The 4c's Of Diamond


Cuts are mainly the arrangement of facets in the stone, affecting the cost and beauty of a diamond. To what extend a diamond will reflect light from within depends on the skill and craft of the diamond cutter. When a diamond is cut with precision, light gets reflected from one facet to another and results in a burst of brilliance.

Ideal Cut

An ideal cut diamond has maximum brilliance that is achieved through exact calculation of the proportion and symmetry of the stone. Brilliance reflecting out of the perfectly cut diamond makes it alluring.

Brilliant Cut

Brilliant cut diamonds have 58 facets, 33 on top and 24 at the bottom and the culet. In this cut, all 58 facets appear to radiate from the center through the top of the diamond. This is the most common diamond cut.

Step Cut

Step cut resembles stairs or steps, with its three concentric rows of facets arranged around the table, culet and pavilion. The emerald cut is a good example of a step cut diamond.

Mixed Cut

Mixed cut diamonds combine the step cut and the brilliant cut. For instance, the crown of the diamond can be cut as a brilliant cut and the pavilion as the step cut.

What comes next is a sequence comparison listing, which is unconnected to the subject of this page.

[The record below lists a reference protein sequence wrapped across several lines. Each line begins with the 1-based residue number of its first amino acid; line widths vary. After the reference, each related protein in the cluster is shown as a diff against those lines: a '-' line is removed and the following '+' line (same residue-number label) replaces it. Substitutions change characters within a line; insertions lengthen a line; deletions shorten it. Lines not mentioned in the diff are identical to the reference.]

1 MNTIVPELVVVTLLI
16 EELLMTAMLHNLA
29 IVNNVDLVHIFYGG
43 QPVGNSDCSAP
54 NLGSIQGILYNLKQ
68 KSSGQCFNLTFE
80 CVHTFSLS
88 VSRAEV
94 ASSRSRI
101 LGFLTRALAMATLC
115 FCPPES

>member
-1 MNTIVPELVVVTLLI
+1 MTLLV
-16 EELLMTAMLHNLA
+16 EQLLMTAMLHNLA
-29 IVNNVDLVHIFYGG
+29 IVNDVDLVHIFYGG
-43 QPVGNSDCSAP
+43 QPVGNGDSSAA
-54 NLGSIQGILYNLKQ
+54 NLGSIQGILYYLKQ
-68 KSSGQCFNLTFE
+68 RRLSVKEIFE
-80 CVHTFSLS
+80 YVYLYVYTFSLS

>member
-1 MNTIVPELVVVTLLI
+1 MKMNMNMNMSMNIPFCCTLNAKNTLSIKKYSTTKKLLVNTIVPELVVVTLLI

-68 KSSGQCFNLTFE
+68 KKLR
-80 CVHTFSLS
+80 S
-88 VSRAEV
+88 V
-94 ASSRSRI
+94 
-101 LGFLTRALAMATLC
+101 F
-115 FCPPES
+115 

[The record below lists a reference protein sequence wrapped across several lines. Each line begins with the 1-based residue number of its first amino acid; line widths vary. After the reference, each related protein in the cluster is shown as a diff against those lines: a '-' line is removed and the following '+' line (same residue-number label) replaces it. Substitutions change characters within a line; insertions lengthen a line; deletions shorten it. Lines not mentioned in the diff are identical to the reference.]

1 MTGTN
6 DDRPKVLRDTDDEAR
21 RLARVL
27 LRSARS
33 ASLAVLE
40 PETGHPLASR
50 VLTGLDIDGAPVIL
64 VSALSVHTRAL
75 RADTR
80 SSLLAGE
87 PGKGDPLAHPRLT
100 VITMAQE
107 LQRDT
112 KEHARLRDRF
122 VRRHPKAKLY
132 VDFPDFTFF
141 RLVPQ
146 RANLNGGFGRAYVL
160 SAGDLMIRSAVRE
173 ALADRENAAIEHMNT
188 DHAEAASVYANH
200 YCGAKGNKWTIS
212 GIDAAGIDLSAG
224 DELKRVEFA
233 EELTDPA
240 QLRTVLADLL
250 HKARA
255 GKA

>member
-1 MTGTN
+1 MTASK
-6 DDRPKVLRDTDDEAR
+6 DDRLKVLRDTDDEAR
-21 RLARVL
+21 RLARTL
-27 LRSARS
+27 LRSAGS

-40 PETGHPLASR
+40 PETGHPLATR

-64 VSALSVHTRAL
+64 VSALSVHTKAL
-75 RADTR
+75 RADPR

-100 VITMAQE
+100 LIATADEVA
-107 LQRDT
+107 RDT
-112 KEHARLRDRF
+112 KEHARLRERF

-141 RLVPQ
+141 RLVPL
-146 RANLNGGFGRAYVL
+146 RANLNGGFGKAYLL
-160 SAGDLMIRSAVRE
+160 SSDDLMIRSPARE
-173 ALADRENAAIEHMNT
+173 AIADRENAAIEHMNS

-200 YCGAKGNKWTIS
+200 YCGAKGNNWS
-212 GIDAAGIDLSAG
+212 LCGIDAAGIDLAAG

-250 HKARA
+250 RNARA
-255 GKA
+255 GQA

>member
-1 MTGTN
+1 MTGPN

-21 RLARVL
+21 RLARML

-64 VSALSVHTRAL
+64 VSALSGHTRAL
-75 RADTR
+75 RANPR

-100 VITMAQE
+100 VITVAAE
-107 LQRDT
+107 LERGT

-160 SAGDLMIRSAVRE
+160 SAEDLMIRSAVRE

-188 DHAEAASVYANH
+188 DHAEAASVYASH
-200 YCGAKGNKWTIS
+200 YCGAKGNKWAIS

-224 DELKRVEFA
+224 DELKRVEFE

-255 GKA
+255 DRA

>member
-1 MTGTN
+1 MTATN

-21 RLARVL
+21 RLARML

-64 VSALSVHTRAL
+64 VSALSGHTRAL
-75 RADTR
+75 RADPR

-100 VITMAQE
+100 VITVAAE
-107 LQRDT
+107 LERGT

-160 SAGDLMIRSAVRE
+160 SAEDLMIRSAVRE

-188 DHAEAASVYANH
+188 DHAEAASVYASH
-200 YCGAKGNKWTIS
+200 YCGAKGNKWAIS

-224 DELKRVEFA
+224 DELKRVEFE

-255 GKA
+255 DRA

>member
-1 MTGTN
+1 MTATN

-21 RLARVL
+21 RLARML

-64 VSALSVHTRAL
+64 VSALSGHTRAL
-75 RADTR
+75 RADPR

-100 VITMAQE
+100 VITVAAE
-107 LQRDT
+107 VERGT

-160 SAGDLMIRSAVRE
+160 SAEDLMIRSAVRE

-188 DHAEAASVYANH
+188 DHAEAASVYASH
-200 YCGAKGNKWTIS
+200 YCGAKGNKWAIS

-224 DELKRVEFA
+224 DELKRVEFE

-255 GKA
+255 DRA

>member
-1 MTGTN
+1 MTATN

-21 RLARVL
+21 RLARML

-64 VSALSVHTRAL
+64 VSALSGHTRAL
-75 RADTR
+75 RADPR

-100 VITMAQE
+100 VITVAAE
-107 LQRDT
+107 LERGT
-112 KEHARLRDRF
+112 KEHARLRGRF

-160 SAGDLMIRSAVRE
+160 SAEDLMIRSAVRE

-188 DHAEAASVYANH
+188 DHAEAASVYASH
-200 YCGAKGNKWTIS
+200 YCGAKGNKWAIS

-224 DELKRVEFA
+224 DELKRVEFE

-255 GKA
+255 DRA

Diamonds receive the FL (flawless) grade when there is no discernible inclusion or blemish that causes interference with the passage of light through the stone, we offer diamonds that achieve a grade of VS2 and above. VVS and VS graded diamonds are expensive whereas SI1 and SI2 graded diamonds are more affordable.


Flawless and internally flawless


Very minute inclusions that are hard to view under 10x magnification.


Slight inclusions that are visible under 10x magnification and may not be visible to the naked eye.


Slightly more prominent inclusions that are visible under 10x magnification and may not be visible to the naked eye.


More light passes through diamonds that display little color, creating a prism-like effect. If a stone is totally transparent, it is considered rare; however, notable exceptions are fancy colored diamonds such as yellow, green, blue and pink. Grades are allocated to a diamond according to the level of color it possesses.

Based on the color scale established by the GIA (Gemological Institute of America), a letter is assigned to the degree of colorlessness found in diamonds. Starting from D and ending with Z, each letter in descending order denotes an increasing amount of light (yellow, brown or grey) in the diamond.


D is the highest color grade attributed to a diamond, denoting that the stone is completely colorless (white).


A gemologist can identify traces of colors found in the diamond even though the stone looks colorless.


These diamonds look almost colorless because the untrained eye cannot notice the hint of color present in the stone.


These stones have faint traces of color.


Carat determines the weight of a diamond with 1 carat being equivalent to 200 milligrams or 0.2 grams. One carat is also divided into 100 points. These points are used for describing increments of weight within a carat. A diamond's price per carat increases in proportion with the size of the stone. Two diamonds of the same weight can have different values based on their color, cut and clarity.

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